The Philosophy of Thanks
Lessons from the ancient World in time for Thanksgiving
Dear Classical Wisdom Kids,
Thanksgiving is one of my all time favorite holidays. I love the food, the focus on the family and getting together... but most of all, I love the actual “thanks” in it.
While Thanksgiving didn’t have any direct equivalents in ancient Greece or Rome, both had festivals and celebrations dedicated to giving thanks and expressing gratitude for a good harvest or other blessings... something I think we can all get behind.
In ancient Greece, for example, there was the festival of Thesmophoria, dedicated to Demeter, the goddess of agriculture, which celebrated the fertility of the earth. This was actually a women’s only holiday (sometimes on pain of death!) but it included a wide range of rituals and festivities to ensure the abundance of crops.
Later on in ancient Rome, there were various agricultural festivals that involved giving thanks for the harvest. The most notable was the Roman festival of Cerelia, dedicated to Ceres, the goddess of agriculture. The festival included feasting and ceremonies to honor Ceres and seek her blessings for a bountiful harvest...and included the very important theme of gratitude... specifically for the crops.
While today we don’t really need to start singing and dancing in honor of the abundance found at Trader’s Joe (though perhaps that would be a lot of fun?), the overall idea of taking time to appreciate what we have is extremely important - for both children and adults alike.
If you haven’t already, join our Classical Wisdom Kids Club and enjoy all our resources… including today’s Gratitude Exercises below!
Indeed, practicing how to be grateful contributes to emotional and social development, promotes a positive mindset, and lays the groundwork for a more fulfilling and well-rounded life... Oh, and it builds empathy, resilience, social skills while reducing materialism and stress (just to name a few more benefits).
So yeah... we reckon it’s a good skill to work on! ;-)
As such, whether or not you are celebrating Thanksgiving this, please enjoy today’s lesson on ancient philosophy and gratitude, or in-depth “Go Further” section, as well as some great exercises and activities to help instill this absolutely essential thanks-giving ability.
Finally, if you don’t remember Marcus Aurelius, take a moment to refresh yourself (and the kids) on the philosopher king and the four Stoic virtues here:
All the best,
Founder and Director
Classical Wisdom and Classical Wisdom Kids
P.S. Don’t forget to register for our upcoming Stoicism for Kids Event! Taking place December 12th at Noon EST - you can save your spot here:
The Philosophy of Thanks
The ancient Greeks and Romans knew that being thankful is a very important part of being a good person... and that we should practice how to be grateful everyday.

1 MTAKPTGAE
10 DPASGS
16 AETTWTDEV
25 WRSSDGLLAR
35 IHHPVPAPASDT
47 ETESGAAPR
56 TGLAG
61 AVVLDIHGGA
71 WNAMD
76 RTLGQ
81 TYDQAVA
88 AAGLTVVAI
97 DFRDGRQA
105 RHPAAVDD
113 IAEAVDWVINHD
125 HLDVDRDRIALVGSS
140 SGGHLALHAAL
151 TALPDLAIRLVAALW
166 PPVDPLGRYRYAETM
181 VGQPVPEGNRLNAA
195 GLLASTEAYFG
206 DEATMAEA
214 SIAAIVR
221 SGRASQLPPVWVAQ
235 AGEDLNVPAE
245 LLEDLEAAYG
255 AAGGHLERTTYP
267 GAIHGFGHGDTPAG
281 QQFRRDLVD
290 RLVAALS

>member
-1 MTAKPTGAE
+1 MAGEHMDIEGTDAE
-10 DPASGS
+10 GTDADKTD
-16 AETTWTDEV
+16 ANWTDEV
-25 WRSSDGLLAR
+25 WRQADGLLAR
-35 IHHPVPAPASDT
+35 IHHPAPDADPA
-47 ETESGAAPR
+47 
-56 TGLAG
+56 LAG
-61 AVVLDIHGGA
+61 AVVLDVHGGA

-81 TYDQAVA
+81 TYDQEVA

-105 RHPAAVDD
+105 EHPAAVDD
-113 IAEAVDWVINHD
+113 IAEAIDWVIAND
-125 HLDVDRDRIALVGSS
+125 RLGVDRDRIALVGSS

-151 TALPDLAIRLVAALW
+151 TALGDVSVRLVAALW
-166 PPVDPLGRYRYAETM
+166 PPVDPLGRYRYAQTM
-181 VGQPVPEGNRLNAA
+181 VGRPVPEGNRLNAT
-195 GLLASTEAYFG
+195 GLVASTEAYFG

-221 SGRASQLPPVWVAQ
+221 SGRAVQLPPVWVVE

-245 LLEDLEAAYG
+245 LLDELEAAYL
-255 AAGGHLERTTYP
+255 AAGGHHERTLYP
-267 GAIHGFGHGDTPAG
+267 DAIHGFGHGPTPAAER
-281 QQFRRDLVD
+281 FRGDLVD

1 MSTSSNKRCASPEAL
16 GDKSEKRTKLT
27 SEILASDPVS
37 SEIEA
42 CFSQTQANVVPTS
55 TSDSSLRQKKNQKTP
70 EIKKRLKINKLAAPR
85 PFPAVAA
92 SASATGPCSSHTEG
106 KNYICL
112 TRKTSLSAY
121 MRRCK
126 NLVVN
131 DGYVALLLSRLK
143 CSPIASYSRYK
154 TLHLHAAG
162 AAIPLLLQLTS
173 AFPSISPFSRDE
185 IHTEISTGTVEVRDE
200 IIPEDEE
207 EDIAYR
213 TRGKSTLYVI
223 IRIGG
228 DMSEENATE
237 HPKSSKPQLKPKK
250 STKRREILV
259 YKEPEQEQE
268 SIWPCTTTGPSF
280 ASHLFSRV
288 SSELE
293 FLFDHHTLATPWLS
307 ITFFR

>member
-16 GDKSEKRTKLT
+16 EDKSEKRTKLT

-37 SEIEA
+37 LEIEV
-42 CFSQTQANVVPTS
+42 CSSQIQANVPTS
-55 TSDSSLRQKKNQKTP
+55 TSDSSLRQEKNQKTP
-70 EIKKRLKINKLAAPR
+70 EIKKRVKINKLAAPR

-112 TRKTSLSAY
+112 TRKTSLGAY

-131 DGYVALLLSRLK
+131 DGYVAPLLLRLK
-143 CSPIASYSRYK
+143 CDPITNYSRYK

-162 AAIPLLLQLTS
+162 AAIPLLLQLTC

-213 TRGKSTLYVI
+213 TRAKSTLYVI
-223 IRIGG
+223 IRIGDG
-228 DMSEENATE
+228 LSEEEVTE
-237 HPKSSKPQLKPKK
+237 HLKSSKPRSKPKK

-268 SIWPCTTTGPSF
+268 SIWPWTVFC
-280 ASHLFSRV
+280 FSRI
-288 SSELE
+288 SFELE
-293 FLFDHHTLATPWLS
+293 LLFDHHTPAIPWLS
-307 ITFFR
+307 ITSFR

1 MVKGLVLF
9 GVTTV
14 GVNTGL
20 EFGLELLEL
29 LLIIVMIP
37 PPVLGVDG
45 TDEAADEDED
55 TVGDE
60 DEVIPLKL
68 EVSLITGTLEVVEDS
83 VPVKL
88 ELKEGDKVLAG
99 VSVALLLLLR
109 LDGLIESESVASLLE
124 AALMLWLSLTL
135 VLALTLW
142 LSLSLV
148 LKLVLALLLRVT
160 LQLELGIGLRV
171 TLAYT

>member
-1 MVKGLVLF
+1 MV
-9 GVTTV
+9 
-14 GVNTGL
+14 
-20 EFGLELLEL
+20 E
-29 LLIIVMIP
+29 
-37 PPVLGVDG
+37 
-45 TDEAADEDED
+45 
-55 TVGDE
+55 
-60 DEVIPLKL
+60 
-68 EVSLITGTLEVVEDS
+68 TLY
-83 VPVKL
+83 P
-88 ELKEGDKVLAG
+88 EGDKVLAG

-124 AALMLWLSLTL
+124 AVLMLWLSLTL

Marcus Aurelius, the Roman Emperor and Stoic philosopher, was one such man. He wrote down his thoughts on his life and how to be a good man everyday in his journal. Even though it was a private diary, these notes were eventually printed into a book, called "Meditations."
He begins the book by listing all the people he is thankful for... and then he draws on all the lessons from the philosophy of Stoicism to help him be more grateful. This helped him become a better person... and a better Emperor!
But how can Stoicism teach us to be thankful?
One of the ideas from this ancient philosophy is that we should be grateful for the present moment. That’s like stopping right now and thinking about all the things you are thankful for. A lot of times we get caught up in our busy lives or we worry... it’s really important to stop and take note of what you have. Often, we quickly realize we have more than we thought!
Did you stop and think? What are you thankful for?
It’s also important to remember what you have control over - and to be okay with things outside of your control. Marcus said:
"Very little is needed to make a happy life; it is all within yourself, in your way of thinking."
Happiness is not up to others... what matters more is what you think and your perspective. It’s important to be happy with what you have and to think about the things that upset you with reason. Often you can find more happiness by first realizing what you are grateful for.
"He who follows reason in all things is both tranquil and active at the same time, and also cheerful and collected."
So we should all try to live a balanced life and we can do this by first practicing gratitude for what we have.
Let Little Readers Read:
Download the printable PDF here so your kids can practice reading out loud. Go over the story before going through the gratitude exercises below.